Wednesday, April 21, 2010

Stock Investing Strategies

Dear Investor Juan

Dear Investor Juan,

Hello sir, how are you? I have an investment question for you. Last year I invested in BPI’s index fund, but I’m unsatisfied with the returns; I also own Globe Telecom bonds which I think yield only 6% for three years. I’m thinking of shifting my investment to one which provides higher returns, and I’m considering investing in individual stocks because of the possibility of better returns. Do you have any tips or suggestions? I used to love reading finance books by Benjamin Graham until I discovered how they can be too deep and complicated. And yeah, I don’t have any patience at all to read annual reports and financial statements of listed companies.

Take care, sir! More power to Investor Juan! :)

Your number one student,

Jane Lao Lim

Hi Jane!

If you still have your BPI Index Fund investment now, then you have already earned around 50% on your investment, so I really don’t understand how you’re unsatisfied with that. But your Globe investment does kind of suck, so you might want to shift that to another vehicle.

Yes, if you’re interested in better returns that what you’re currently earning, then one way to go about is by picking and investing in individual stocks (another is by buying high-risk derivative instruments that I’m currently still not very familiar with).

Choosing between stock picking and holding a diversified portfolio of stocks (like the index fund you own) is one very important decision point in stock investing. Stock pickers typically invest in the short run (although many also buy and hold stocks) and employ speculative investment strategies; index investors tend to invest in the longer term and rely on a general expectation that the stock market as a whole will appreciate in the long run.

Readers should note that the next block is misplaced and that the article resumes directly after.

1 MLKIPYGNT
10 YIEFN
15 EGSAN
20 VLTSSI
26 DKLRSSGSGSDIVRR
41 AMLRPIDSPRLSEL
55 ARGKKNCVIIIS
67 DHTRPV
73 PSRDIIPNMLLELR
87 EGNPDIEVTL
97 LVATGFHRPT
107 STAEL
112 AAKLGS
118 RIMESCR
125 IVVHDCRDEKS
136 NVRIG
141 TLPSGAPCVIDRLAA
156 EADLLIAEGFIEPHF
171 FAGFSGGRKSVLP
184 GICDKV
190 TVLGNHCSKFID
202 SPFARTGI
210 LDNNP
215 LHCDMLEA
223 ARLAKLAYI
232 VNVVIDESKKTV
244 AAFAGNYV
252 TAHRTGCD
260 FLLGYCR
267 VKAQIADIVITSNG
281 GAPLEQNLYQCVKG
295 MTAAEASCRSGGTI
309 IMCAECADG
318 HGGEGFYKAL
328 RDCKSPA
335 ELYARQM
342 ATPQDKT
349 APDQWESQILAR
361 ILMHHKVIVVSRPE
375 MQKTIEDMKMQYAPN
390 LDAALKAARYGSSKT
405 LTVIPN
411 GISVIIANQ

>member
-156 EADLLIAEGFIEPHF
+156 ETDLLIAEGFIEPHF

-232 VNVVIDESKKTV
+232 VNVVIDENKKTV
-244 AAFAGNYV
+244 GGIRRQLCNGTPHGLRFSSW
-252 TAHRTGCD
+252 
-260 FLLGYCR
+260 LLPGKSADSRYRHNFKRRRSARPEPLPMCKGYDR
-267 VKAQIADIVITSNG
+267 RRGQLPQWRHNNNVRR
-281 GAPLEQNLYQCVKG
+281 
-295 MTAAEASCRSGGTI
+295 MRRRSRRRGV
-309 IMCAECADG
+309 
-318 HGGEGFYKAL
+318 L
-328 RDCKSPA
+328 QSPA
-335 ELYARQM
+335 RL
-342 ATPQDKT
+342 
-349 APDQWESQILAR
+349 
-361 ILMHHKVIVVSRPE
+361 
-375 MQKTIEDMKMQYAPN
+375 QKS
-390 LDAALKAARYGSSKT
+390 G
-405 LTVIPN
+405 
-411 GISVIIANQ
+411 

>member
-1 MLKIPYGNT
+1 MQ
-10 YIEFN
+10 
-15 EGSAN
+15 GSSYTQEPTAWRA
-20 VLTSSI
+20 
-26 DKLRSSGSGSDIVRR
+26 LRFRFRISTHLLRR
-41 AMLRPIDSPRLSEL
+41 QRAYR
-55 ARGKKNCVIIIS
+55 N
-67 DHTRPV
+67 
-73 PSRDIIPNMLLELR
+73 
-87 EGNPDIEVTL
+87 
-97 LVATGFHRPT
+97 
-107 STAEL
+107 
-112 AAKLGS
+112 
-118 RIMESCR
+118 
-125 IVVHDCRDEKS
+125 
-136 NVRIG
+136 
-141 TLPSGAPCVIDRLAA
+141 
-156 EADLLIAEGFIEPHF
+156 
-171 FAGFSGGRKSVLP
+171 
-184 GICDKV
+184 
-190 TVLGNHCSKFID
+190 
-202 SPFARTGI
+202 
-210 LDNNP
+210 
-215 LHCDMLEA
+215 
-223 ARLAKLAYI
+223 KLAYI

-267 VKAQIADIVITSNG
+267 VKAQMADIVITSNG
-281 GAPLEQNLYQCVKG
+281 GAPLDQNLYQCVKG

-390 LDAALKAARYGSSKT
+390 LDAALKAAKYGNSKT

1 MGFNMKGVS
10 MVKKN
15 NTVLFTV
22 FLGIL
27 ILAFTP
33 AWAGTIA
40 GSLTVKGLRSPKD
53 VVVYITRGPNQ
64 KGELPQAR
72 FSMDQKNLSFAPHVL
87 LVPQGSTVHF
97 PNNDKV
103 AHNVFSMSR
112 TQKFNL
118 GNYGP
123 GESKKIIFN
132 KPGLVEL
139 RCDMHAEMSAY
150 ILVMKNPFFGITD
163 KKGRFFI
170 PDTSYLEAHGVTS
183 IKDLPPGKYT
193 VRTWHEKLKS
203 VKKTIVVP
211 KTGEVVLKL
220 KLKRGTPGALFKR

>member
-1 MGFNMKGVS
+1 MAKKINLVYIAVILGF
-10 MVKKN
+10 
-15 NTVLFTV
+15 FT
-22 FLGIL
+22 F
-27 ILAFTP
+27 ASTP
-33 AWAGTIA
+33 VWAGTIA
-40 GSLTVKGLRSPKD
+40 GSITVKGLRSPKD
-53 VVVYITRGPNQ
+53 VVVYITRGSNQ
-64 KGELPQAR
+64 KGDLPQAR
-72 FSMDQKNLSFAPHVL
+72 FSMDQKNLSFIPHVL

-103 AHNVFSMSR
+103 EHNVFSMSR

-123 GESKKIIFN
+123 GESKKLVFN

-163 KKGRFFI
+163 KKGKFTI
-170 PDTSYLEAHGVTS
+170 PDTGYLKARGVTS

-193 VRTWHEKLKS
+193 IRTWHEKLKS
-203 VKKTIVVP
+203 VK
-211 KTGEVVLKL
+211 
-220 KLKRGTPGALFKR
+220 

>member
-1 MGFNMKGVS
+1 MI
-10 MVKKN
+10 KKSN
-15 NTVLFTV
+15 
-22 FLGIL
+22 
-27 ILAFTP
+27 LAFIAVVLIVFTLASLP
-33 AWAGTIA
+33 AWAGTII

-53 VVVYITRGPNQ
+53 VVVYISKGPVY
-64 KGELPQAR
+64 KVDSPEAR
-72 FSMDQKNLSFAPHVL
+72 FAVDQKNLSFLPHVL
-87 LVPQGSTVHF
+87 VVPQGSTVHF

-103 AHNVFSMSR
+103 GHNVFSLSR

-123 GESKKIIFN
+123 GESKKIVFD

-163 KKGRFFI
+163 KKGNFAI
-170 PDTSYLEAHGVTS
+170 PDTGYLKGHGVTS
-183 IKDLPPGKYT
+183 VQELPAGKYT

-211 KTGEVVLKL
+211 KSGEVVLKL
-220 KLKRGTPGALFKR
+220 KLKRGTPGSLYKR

Picking stocks often involve any one or a combination of two techniques: technical analysis and fundamental analysis. Technical analysts or chartists base stock price predictions exclusively on historical stock prices and stock price trends; the premise of this technique is that the stock prices go though cyclical (and therefore, predictable) movements that can be exploited by making correctly-timed buy and sell decisions. Technical analysts do not care at all about what business a particular company is in, or how attractive the prospects of a company are: all that matters are historical price movements and trends.

So does this strategy work? It depends on who you ask. If you ask my former boss and a couple of other friends I know, they’ll tell you that charting is based on gospel truth; you’ll often hear them brag about a couple of lucrative short term plays, but you’ll never hear anything about a bad loss. Which makes me wonder whether I’m actually talking to a true-blue investment whiz, a very, very lucky person, or someone who just knows when to shut up and keep his reputation (and that of his investing style) intact. Personally I think this strategy is baseless and ultimately futile: historical prices alone would not provide enough information about what will happen in the future. And I still have not seen an investor both here and abroad who was able to consistently beat the market index just by using charts.